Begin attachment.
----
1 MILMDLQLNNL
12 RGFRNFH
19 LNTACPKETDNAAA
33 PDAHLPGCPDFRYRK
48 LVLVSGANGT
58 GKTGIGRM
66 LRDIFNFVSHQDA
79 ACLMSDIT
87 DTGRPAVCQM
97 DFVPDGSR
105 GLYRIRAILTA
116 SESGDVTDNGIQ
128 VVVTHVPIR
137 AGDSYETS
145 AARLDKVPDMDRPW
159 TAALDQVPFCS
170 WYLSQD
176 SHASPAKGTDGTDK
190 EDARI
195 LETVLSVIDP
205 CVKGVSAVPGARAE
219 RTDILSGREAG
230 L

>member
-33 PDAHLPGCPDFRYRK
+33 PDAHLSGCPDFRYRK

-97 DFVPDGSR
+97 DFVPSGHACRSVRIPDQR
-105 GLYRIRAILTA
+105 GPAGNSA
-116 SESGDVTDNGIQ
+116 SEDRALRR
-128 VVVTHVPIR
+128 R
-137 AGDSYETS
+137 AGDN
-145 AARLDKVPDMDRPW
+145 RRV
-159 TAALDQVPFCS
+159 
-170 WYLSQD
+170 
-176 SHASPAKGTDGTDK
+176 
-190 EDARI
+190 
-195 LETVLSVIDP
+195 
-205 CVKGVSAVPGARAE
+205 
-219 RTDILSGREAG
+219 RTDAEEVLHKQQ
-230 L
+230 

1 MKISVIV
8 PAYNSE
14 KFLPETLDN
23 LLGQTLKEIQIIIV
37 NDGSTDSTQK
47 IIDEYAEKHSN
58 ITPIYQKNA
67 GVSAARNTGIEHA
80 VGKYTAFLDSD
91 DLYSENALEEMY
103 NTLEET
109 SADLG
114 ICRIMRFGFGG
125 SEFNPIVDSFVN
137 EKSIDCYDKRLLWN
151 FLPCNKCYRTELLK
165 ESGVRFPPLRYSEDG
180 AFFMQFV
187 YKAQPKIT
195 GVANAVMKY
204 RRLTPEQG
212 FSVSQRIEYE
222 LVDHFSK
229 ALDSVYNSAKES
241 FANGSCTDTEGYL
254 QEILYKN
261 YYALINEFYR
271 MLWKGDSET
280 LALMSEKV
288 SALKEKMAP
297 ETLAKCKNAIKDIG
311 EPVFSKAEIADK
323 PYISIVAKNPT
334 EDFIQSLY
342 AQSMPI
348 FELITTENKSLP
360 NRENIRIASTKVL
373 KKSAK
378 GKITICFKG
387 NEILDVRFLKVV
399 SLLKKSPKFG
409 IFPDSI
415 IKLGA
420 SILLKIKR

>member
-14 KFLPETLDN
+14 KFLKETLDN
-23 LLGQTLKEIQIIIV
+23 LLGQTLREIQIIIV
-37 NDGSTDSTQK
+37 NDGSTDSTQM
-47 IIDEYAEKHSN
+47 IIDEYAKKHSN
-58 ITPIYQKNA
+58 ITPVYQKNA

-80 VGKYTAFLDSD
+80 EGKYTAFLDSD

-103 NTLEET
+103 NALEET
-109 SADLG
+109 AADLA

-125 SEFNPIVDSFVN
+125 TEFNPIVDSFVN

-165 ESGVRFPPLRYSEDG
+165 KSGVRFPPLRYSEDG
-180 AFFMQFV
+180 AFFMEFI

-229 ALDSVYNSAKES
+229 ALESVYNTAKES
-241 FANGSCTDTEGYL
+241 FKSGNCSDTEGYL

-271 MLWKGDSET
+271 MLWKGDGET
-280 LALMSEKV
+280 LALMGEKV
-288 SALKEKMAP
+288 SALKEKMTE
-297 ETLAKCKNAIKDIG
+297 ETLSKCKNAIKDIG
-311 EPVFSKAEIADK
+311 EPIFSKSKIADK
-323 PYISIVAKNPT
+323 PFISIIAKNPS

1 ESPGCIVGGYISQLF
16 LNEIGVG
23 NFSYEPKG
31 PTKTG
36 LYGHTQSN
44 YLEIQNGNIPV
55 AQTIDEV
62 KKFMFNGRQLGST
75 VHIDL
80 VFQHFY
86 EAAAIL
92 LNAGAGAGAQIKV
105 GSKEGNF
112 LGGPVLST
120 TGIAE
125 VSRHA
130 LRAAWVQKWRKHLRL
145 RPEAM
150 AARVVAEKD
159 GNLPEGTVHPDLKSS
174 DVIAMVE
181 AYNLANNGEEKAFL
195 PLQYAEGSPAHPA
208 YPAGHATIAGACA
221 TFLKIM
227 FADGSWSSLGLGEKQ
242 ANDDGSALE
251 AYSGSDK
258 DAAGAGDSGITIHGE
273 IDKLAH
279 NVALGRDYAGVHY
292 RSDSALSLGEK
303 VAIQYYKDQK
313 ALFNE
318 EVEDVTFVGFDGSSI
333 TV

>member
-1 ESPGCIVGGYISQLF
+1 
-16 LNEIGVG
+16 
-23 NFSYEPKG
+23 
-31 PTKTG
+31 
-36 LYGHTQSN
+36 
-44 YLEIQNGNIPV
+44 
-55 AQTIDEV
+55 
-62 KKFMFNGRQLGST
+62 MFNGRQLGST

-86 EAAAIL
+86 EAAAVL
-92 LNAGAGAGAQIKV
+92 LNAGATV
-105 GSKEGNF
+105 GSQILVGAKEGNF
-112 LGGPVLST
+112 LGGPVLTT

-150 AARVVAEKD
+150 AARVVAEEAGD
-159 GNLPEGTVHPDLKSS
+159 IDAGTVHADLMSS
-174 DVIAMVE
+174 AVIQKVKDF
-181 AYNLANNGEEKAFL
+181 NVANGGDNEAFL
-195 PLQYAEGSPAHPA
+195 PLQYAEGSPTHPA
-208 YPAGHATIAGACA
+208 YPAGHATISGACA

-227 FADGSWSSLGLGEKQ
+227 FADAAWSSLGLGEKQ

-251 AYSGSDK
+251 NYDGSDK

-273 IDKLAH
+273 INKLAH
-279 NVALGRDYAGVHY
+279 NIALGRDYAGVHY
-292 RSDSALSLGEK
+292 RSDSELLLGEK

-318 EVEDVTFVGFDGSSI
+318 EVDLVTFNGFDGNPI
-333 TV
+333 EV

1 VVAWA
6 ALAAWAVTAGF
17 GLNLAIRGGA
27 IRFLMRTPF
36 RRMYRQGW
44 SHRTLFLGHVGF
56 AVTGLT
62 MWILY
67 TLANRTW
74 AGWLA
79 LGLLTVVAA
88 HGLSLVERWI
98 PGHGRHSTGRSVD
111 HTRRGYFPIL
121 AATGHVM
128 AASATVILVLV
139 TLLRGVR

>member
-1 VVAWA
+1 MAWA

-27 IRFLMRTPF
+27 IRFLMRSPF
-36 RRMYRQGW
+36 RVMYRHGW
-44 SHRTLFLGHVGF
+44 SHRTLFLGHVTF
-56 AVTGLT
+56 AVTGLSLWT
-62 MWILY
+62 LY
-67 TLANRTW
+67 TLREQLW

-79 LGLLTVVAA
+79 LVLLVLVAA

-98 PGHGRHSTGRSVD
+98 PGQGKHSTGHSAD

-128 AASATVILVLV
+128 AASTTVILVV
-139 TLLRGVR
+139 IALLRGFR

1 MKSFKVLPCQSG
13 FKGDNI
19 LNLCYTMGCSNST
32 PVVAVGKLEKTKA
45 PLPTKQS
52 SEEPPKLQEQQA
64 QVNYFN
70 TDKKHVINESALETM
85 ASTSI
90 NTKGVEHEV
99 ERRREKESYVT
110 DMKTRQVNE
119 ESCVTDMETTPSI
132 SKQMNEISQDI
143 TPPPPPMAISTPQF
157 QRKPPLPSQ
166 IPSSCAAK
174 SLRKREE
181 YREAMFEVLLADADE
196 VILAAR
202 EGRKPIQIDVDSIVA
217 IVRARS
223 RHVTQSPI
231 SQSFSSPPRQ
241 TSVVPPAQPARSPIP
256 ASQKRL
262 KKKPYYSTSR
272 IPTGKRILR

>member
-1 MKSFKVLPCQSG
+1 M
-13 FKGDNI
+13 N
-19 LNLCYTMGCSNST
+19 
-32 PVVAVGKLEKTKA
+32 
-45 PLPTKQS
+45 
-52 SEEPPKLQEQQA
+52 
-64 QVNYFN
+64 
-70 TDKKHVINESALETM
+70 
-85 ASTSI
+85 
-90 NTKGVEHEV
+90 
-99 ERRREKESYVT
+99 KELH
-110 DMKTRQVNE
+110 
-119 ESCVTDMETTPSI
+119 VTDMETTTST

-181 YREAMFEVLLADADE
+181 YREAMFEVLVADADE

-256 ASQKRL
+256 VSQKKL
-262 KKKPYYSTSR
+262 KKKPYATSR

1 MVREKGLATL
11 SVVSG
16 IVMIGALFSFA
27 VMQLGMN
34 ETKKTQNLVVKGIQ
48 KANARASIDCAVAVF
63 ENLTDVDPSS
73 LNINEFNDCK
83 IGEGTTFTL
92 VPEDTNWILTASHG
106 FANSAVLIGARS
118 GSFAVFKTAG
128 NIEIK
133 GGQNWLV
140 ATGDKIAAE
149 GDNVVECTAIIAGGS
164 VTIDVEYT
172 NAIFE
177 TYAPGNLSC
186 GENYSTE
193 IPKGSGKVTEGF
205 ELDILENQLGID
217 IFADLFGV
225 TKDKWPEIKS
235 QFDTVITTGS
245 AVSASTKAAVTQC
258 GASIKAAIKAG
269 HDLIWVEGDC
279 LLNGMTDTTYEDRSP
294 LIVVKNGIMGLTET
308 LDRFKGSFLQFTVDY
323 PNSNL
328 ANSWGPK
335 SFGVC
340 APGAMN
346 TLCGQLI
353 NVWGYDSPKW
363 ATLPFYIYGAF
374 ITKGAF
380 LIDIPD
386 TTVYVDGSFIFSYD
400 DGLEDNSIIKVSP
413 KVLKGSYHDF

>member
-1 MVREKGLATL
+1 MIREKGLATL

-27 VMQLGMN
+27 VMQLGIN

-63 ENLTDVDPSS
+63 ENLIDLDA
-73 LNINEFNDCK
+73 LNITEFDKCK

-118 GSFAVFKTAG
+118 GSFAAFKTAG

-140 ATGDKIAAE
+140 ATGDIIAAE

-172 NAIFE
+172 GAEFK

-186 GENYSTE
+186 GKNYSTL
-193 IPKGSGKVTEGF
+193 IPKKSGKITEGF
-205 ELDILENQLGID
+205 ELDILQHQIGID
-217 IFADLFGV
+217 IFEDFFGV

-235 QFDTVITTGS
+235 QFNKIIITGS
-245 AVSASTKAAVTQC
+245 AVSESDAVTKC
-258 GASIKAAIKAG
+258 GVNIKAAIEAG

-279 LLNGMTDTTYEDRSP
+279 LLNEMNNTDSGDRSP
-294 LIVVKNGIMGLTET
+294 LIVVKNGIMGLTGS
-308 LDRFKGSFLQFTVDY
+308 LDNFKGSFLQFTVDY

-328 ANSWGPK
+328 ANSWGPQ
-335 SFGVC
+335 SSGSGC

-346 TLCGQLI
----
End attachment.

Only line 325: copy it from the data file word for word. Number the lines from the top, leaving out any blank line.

+262 KKKPYATSR